There is a lot going on here–the poem is a swirl of emotions and images. It mimics the turmoil in the speaker’s own mind, the uncertainty of her thoughts. It seems as if she’s grappling with the notion of mortality and immortality. She doesn’t want to think about them, and yet can’t keep herself from doing so.

Is Heaven a physician?

IS Heaven a physician?
They say that He can heal;
But medicine posthumous
Is unavailable.

Is Heaven an exchequer?
They speak of what we owe;
But that negotiation
I ’m not a party to.

~Emily Dickinson

For today’s poem, a prompt: compare a place or state of being to a person, as Dickinson does in this poem with Heaven and a physician/an exchequer. It’s an odd comparison, but it works. What place or state of being can you compare to a human being in a way that unpacks some of its significance?


I NEVER saw a moor,
I never saw the sea;
Yet know I how the heather looks,
And what a wave must be.

I never spoke with God, 5
Nor visited in heaven;
Yet certain am I of the spot
As if the chart were given.

~Emily Dickinson

Dickinson is wonderfully confounding. Sometimes I can’t for the life of me figure out what she’s talking about. Other times, it’s crystal clear. This is one of those clear ones. The diction and syntax are simple, almost childlike. This is a poem a young child could understand, and that fits with her theme of faith.

In this poem, the certainty of rhythm, rhyme, and syntax mirrors the certainty of the speaker. Hers is a childlike faith, which the Bible upholds as the exemplar for everyone. It’s a simple poem, but also masterful in its simplicity.

Bleak parts, salubrious hours

To help our bleaker parts
Salubrious hours are given,
Which if they do not fit for earth
Drill silently for heaven.

~Emily Dickinson

Puzzling over this one. I had to look up “salubrious”–it means “healthy” or “health-giving.” What kind of experiences are healthy for “our bleaker parts” and prepare us for heaven rather than earth? This feels like possibly some Puritanical justification of suffering, but I’m not completely sure. This may be because it’s the second day of the school year. The first day was great, but afterwards it hit me just how much I’ve taken on. My bleaker parts could definitely use some help, and I’m not sure my brain is firing on all cylinders. So I’ll leave this poem for now, and go seek out some salubriousness of my own.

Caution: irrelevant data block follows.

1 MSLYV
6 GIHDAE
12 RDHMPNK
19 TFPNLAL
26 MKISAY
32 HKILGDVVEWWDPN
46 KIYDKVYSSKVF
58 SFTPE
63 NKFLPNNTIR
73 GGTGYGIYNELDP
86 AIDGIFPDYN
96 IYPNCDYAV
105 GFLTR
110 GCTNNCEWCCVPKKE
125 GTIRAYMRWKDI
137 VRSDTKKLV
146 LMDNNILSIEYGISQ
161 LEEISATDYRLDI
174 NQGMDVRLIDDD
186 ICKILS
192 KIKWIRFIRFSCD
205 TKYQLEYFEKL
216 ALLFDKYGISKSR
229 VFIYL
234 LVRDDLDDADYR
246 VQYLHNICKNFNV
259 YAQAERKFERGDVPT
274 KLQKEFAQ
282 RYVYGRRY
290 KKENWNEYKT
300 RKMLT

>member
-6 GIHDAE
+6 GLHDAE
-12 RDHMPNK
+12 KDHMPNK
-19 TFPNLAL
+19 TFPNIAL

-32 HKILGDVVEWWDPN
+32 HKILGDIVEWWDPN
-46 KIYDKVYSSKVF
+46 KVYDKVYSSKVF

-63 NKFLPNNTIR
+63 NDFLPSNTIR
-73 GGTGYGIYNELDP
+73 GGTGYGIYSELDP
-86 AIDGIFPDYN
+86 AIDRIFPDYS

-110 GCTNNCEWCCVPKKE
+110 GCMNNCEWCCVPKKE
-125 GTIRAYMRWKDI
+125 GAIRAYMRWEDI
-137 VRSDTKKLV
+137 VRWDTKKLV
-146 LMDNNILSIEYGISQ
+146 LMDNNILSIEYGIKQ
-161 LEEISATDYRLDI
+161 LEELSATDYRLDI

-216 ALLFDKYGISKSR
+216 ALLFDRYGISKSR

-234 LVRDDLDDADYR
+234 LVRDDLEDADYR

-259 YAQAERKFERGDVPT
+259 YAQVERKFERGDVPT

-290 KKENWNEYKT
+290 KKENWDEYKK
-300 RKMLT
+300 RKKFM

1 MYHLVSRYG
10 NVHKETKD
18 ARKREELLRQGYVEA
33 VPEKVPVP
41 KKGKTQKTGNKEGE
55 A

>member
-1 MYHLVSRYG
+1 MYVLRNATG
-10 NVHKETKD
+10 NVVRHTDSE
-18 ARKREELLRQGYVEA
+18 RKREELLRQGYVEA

Heaven below

Who has not found the heaven below
Will fail of it above.
God’s residence is next to mine,
His furniture is love.

~Emily Dickinson

Dickinson often seems to be dancing on or just over the edge of blasphemy. Heaven on earth? God’s residence here, among us? Yet there’s a lot of food for thought here, and in some ways the thrust of this poem is theologically extremely sound. We must make the world we wish for, and if heaven is our aspiration, well, that means we have our work cut out for us. If we don’t find heaven now, will we ever? And if we don’t recognize the divine in the midst of the profane, how will we ever recognize it at all?

Rouge et noir

Soul, wilt thou toss again?
By just such a hazard
Hundreds have lost, indeed,
But tens have won an all.

Angels’ breathless ballot
Lingers to record thee;
Imps in eager caucus
Raffle for my soul.

~Emily Dickinson

The poem’s title, of course, is not Dickinson’s, but it’s evocative. This poem itself strikes me as very different from her usual style and theme. Though Dickinson often delves into darkness, the image of demonic little imps eagerly vying for her soul is a different shade of darkness.

Is she writing about herself? or is she being more philosophical, more general? I wonder what inspired this poem. It’s interesting that in the very first line, the speaker acknowledges that she’s already gambled her soul, at least once–“Soul, wilt thou toss again?” How did the first toss go? If you lose your soul once, can you gamble it again? If you win it once, is it possible to lose it after that?

It’s a strange poem, and raises so many more questions than it answers.


FAR from love the Heavenly Father
Leads the chosen child;
Oftener through realm of briar
Than the meadow mild,

Oftener by the claw of dragon
Than the hand of friend,
Guides the little one predestined
To the native land.

~emily dickinson